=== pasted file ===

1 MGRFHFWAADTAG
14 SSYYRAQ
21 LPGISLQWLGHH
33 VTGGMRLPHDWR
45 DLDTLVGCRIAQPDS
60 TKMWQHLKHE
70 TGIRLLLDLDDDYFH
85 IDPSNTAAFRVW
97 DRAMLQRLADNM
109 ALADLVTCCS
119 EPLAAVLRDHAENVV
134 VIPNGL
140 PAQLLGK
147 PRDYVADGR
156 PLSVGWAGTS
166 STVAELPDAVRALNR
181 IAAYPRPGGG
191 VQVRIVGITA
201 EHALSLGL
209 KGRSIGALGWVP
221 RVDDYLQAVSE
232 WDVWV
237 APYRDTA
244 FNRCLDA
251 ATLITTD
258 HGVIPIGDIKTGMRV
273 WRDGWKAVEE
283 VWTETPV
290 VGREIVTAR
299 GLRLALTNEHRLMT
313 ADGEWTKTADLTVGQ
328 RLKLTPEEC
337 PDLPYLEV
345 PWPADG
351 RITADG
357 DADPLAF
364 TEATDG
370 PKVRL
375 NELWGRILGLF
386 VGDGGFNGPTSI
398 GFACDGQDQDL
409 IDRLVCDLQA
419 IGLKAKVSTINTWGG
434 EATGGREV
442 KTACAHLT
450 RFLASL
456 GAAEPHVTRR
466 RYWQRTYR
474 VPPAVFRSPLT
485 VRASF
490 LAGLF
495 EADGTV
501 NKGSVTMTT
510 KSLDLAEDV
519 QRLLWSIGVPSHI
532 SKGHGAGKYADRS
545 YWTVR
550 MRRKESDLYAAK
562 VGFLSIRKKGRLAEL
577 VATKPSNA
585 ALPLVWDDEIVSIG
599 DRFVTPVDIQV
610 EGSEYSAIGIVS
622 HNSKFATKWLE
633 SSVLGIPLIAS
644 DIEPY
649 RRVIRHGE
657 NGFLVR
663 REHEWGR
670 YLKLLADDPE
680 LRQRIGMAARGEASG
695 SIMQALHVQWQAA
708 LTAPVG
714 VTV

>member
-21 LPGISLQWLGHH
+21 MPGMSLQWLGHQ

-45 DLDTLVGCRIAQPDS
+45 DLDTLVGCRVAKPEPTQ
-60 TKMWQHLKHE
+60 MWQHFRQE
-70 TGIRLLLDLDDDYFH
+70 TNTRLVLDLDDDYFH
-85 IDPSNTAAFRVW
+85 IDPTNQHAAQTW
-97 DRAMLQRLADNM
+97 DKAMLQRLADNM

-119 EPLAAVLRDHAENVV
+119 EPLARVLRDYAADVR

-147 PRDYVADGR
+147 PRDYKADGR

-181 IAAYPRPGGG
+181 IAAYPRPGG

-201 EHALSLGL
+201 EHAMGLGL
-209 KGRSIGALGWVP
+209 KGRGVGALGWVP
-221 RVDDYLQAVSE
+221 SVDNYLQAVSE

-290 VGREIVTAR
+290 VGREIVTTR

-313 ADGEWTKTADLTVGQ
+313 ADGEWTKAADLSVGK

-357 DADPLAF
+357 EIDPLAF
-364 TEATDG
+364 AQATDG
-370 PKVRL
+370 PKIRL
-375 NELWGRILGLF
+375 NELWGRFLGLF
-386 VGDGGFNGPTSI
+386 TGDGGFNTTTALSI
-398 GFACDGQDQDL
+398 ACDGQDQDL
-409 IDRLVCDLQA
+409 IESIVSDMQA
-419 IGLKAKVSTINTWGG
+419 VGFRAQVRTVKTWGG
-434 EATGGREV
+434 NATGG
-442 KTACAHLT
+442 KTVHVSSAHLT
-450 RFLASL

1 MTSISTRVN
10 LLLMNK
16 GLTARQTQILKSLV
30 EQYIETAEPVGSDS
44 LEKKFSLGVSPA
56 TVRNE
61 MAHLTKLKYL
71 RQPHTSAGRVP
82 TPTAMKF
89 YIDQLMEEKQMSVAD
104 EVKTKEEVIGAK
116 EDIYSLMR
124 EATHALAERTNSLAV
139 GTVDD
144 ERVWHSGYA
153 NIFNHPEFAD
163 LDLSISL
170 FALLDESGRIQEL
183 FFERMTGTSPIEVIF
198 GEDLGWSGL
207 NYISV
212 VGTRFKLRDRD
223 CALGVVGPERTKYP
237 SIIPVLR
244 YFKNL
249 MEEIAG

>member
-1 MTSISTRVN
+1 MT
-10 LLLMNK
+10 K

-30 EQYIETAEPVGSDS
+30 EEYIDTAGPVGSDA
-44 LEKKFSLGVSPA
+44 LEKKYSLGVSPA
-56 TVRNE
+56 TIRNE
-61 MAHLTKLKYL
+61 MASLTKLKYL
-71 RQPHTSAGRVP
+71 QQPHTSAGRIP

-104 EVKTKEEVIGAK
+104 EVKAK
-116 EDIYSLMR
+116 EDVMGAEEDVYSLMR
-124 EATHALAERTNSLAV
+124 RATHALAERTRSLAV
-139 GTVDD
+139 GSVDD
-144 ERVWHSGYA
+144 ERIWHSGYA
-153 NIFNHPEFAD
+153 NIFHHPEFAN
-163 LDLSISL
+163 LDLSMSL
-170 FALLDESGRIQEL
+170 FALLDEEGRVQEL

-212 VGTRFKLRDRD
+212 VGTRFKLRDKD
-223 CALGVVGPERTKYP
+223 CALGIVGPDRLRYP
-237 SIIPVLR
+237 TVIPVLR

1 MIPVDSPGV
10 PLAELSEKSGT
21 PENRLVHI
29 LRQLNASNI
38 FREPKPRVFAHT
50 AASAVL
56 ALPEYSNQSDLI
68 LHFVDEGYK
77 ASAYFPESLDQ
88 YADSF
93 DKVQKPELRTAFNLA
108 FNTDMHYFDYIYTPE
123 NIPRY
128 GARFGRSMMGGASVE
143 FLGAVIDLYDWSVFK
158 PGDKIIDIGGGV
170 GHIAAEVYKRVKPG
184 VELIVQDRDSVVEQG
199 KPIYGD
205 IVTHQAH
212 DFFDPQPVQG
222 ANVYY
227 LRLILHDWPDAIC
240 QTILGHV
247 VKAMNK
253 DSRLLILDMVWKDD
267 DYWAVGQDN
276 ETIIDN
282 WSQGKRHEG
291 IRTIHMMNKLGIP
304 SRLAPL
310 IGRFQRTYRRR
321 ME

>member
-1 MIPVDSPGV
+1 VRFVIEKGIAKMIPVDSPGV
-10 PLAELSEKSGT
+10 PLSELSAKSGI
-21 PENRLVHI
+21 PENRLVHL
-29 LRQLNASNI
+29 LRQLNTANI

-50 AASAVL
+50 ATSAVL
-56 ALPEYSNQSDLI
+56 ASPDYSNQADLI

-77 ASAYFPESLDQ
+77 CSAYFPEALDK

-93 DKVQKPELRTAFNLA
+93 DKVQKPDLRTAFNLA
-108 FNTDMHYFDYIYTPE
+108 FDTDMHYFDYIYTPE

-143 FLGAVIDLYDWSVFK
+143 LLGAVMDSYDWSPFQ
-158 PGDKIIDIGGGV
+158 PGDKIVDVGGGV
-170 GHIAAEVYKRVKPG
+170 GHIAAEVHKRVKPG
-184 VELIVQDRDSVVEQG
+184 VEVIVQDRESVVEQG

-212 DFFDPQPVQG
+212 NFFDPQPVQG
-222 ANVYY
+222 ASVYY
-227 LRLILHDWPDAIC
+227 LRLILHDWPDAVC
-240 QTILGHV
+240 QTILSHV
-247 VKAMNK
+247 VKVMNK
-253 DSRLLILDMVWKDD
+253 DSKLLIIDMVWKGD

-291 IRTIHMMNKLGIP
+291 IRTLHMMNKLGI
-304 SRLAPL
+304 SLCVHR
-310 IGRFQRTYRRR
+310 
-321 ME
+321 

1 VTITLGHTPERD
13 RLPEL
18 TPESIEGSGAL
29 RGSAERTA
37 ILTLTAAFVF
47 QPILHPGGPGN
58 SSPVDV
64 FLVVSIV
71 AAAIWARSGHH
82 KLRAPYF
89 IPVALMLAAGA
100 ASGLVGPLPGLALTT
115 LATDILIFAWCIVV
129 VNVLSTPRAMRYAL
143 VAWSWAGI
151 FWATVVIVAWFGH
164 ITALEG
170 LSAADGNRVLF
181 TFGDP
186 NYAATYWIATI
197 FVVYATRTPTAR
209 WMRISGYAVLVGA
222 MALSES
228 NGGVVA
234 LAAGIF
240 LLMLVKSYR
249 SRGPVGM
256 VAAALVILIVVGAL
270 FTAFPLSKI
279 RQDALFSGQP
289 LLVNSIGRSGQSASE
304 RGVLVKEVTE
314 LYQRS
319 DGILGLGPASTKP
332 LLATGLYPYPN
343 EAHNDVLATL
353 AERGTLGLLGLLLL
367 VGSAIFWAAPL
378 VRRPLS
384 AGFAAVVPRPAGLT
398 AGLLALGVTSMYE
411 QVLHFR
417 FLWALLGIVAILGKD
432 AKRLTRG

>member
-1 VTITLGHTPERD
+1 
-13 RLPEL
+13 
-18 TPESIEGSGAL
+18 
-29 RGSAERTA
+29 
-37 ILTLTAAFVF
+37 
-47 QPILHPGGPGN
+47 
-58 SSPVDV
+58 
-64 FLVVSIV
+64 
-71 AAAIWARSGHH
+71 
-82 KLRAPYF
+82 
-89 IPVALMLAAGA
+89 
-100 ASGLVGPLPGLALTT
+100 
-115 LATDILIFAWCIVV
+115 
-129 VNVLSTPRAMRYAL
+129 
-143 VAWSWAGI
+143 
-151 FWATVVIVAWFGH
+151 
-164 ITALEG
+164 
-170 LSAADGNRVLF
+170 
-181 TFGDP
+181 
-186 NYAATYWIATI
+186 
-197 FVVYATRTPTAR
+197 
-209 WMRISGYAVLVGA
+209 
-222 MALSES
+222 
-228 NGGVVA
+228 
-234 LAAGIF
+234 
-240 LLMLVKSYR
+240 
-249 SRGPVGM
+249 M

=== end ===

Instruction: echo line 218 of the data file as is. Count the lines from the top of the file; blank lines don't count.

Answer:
304 SRLAPL